Out and about in Bangkok
Trip Start Aug 30, 2012
205Trip End Mar 21, 2013
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By 8:00 we are leaving the guest house on foot for a bit of a walkabout. I am reaching the point where there is not much left within walking distance to go and see and I will have to start taking a river taxi somewhere before starting our walks.
Today we cut through Wat Chana Songkhram behind the guest house and along Khao San Road. It is pretty quiet at this time of day apart from one bar playing loud music and full of waters drinking for breakfast - if they even know it is breakfast time ?! We pick up Rajdamnoen Road at the Democracy Monument and walk down to Wat Rajnadda. The temple here is unusual, based upon a monastery in Sri Lanka. The central structure, Loh Prasat or Iron Monastery, is named after the 37 metal spires that adorn the roof, one for each of the 37 virtues on the road to Buddhist enlightenment
At the one corner of the temple compound is a large market selling everything that you would need to establish your own temple - should you be so inclined; Buddhas, monks accoutrements, statues, dolls, Hindu figures, phalluses, candles, jos sticks, the list is endless. This is also the location of Bangkoks, and I guess Thailands, largest amulet market. Nearly every Thai will wear or carry at least one amulet to ward off evil spirits and bad luck. They are usually modelled on statues from temples around the country, holy men, kings - in particular King Rama V, Chulalongkorn, or one of Yul Brynners sons from the King and I !! On the back of the amulets is a blessing. They are not only popular as a means of protection but are also collectors items selling for large sums of money. I read somewhere that there are at least 6 magazines in Thailand totally dedicated to these collectors. Anyway, during our brief visit we were too early again and most stalls were still opening up.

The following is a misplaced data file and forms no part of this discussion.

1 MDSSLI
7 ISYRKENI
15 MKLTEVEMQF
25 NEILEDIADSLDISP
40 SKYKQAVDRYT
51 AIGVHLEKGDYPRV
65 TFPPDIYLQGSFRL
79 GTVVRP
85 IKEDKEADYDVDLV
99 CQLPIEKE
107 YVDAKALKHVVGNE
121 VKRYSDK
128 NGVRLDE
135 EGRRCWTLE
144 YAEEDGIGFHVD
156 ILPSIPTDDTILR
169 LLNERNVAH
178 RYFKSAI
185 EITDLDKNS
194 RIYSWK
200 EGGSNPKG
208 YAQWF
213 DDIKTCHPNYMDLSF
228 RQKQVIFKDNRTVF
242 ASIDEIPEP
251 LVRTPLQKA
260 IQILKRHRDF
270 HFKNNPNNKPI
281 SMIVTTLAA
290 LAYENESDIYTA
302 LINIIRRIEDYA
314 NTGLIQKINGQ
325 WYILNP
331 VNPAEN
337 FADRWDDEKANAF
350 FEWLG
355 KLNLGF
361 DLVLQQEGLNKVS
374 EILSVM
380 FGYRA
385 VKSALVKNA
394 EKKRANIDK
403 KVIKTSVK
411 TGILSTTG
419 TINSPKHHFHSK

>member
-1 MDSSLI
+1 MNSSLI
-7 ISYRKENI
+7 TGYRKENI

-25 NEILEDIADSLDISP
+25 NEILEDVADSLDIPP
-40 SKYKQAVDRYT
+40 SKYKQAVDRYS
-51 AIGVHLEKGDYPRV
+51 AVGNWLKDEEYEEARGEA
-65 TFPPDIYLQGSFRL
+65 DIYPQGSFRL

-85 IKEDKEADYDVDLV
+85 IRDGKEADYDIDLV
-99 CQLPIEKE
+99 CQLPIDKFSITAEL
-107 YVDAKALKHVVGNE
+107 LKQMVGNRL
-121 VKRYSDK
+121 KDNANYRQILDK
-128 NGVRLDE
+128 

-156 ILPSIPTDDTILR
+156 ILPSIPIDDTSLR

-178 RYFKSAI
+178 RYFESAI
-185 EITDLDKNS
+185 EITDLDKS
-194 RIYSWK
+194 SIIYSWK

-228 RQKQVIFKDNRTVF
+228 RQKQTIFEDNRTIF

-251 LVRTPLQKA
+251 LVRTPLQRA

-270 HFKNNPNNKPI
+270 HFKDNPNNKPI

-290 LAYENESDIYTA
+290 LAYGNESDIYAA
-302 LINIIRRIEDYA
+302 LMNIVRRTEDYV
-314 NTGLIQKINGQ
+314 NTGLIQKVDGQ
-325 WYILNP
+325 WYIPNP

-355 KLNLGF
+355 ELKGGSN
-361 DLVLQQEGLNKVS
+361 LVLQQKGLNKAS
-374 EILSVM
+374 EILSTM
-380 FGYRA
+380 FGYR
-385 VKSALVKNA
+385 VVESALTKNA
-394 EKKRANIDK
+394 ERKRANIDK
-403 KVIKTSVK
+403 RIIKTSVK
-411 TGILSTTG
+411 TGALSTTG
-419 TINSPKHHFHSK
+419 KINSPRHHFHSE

With Phu Khao Tong - the Golden Mount - appearing briefly through the trees,we turn to pass by Wat Suthat apparently one of the 6 most important temples in the country. Outside the temple, in the middle of a busy road junction is Sao Ching Cha - the Giant Swing. Originally used in Brahmin festival to celebrate Shivas annual visit to earth. The swing was last used in the 1930s when it was decided to ban its future use to the number of accidents that resulted. It has since also been relocated.
The streets around here are larger versions of the amulet market selling all sorts of Buddhist stuff.
We continue our walk to the THai Ministry of Defence buildings - I just cant keep away from MoD !!
We walk past the Grand Palace and temple of the Emerald Buddha, stop briefly at the Lak Muang City Pillar shrine then cross Sanam Luang on the way back to the guest house.